My husband is constantly telling me I need to be careful, that I might get snatched or raped if I am alone or I get lost. I don't know how realistic this is, but I just don't feel afraid here. Is he just being overprotective? Is he a bit paranoid? Of course I have been wrong before and some may even call me naive.
    I was not placing any fault with those who live in the compounds for not being able to break through this wall of protection that the Saudis have built around themselves. By no means did I mean to imply that it was at all the fault of the expats who come here. The point I was trying to make is that it is just a shame that you can come and live here in this country and still not really get to know its people. It makes me sad. It's like you're on the outside looking in and not privy to what really goes on in their society. And that's a shame.

  5. I've lived in Egypt and the UAE. My first year in the UAE I was teaching young children. Forming close friendships w/ the parents of students was discouraged, mainly because some parents would use that familiarity to get a little extra "help" for their kids. With that said, about 10% of my students were Emirati. My colleagues: Lebanese, Indian, Jordanian, Egyptian...absolutely no Emiratis (male or female).

    So it was obviously hard to make friends w/ Emiratis like I did w/ other nationalities. Contrast that w/ working in Egypt in which many of my colleagues were Egyptians. They were very welcoming, and it was not uncommon at all to be invited over for dinner, out for coffee, etc. I did all of this as a single, western woman. Forming friendships w/ Egyptian families was much easier. Obviously men and women are less restricted, and it's perfectly normal to sit down to dinner w/ your friend, her husband, her BIL, and other family members.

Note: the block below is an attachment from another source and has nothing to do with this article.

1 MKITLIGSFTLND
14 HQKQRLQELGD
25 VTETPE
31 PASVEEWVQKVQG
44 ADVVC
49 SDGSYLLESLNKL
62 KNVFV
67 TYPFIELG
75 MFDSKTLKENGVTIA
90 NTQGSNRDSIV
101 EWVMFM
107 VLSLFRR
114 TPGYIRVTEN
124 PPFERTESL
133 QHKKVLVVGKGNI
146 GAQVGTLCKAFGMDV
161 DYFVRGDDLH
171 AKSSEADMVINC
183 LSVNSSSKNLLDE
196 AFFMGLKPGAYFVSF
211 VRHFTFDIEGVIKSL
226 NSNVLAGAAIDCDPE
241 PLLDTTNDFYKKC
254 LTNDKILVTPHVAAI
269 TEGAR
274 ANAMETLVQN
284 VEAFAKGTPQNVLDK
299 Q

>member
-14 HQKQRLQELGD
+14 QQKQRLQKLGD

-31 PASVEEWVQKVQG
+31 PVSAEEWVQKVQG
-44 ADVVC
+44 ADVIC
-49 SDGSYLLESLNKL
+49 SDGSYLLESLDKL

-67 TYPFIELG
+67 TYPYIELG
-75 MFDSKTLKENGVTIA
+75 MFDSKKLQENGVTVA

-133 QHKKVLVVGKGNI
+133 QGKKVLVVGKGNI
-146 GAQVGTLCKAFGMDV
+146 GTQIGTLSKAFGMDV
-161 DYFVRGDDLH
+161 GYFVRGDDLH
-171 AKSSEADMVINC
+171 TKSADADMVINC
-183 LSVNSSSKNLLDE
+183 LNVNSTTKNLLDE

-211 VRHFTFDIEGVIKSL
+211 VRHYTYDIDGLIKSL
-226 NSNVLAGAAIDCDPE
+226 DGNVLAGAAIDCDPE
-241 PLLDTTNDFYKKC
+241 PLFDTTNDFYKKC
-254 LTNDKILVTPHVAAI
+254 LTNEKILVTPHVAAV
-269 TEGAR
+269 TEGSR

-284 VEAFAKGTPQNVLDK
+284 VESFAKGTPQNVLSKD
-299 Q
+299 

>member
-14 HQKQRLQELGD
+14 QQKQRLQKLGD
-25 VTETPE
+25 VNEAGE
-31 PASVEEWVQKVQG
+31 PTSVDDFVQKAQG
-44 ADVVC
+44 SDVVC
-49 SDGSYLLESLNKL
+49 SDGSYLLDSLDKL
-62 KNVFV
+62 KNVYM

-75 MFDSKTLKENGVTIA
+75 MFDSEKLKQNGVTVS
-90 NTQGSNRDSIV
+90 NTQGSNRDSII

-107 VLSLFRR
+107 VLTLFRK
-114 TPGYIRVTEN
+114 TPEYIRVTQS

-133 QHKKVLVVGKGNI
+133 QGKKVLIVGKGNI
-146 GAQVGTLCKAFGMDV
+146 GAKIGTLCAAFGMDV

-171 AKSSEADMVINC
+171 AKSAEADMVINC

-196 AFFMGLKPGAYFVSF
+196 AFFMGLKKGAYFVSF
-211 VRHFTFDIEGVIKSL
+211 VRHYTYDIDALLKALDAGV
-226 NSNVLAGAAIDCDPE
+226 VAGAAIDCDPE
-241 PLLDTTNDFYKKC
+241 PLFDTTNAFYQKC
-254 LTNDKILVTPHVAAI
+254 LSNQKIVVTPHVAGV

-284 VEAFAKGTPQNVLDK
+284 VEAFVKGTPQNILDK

When I moved back to the UAE I taught university students. Some of my students in the evening were Emirati women in the workforce. This was the first time in 3 years in the UAE in which I was invited out for dinner (not over to their homes) by my adult students-women more or less my own age.

    There are a lot of variables to consider: the language skills of women in your age group (both of the foreigner and the local), the number of women you come in contact with (Emiratis are small in number), the openess of both parties, the relationship between the two parties.

    I'm 35 and it has been my experience that many Emirati women my age don't speak English well enough to carry a conversation. This may very well change for those 10 years younger, but where the country was when women like me were growing up seriously impacted this. Then take my Arabic: most of what I know was learned in Cairo and was done so out of necessity. The same necessity does not exist when the taxi drivers are Indian and Pakistani (and can thus communicate). Never mind that Egyptian Arabic differs greatly from the Arabic in the Gulf. And those classed I took? Classical Arabic only goes so far to help w/ day to day interaction. My students only went out to dinner w/ me because they felt comfortable speaking around me. I was a teacher willing to listen, interpret, etc. They were used to me.

    Susie, you're very fortunate to have the bond of family that encourages Saudi women, who might not otherwise make friendships w/ American women, to feel comfortable enough to do so. Perhaps it's the fact that your husband's reputation and relation to them "guaratees" you as a honourable member of the family. Indeed, many women married to men in the Arab world have a much different experience than those who are not.